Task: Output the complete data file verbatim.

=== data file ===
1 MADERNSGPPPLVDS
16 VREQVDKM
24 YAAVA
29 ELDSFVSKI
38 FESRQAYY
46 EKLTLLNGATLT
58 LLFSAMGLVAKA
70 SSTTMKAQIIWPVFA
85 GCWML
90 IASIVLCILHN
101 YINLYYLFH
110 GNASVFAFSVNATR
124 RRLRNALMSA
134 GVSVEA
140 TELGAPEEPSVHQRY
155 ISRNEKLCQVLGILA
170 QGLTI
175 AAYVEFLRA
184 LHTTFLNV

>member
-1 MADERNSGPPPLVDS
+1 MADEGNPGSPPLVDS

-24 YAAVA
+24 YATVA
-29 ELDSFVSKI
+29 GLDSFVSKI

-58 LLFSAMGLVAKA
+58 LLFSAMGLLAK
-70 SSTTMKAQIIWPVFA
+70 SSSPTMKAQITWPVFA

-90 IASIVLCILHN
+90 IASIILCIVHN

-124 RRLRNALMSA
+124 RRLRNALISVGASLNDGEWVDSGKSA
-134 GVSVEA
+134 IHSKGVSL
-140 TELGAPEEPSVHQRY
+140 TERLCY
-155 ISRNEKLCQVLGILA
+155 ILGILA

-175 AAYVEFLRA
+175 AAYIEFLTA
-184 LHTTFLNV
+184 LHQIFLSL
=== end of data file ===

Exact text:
1 MADERNSGPPPLVDS
16 VREQVDKM
24 YAAVA
29 ELDSFVSKI
38 FESRQAYY
46 EKLTLLNGATLT
58 LLFSAMGLVAKA
70 SSTTMKAQIIWPVFA
85 GCWML
90 IASIVLCILHN
101 YINLYYLFH
110 GNASVFAFSVNATR
124 RRLRNALMSA
134 GVSVEA
140 TELGAPEEPSVHQRY
155 ISRNEKLCQVLGILA
170 QGLTI
175 AAYVEFLRA
184 LHTTFLNV

>member
-1 MADERNSGPPPLVDS
+1 MADEGNPGSPPLVDS

-24 YAAVA
+24 YATVA
-29 ELDSFVSKI
+29 GLDSFVSKI

-58 LLFSAMGLVAKA
+58 LLFSAMGLLAK
-70 SSTTMKAQIIWPVFA
+70 SSSPTMKAQITWPVFA

-90 IASIVLCILHN
+90 IASIILCIVHN

-124 RRLRNALMSA
+124 RRLRNALISVGASLNDGEWVDSGKSA
-134 GVSVEA
+134 IHSKGVSL
-140 TELGAPEEPSVHQRY
+140 TERLCY
-155 ISRNEKLCQVLGILA
+155 ILGILA

-175 AAYVEFLRA
+175 AAYIEFLTA
-184 LHTTFLNV
+184 LHQIFLSL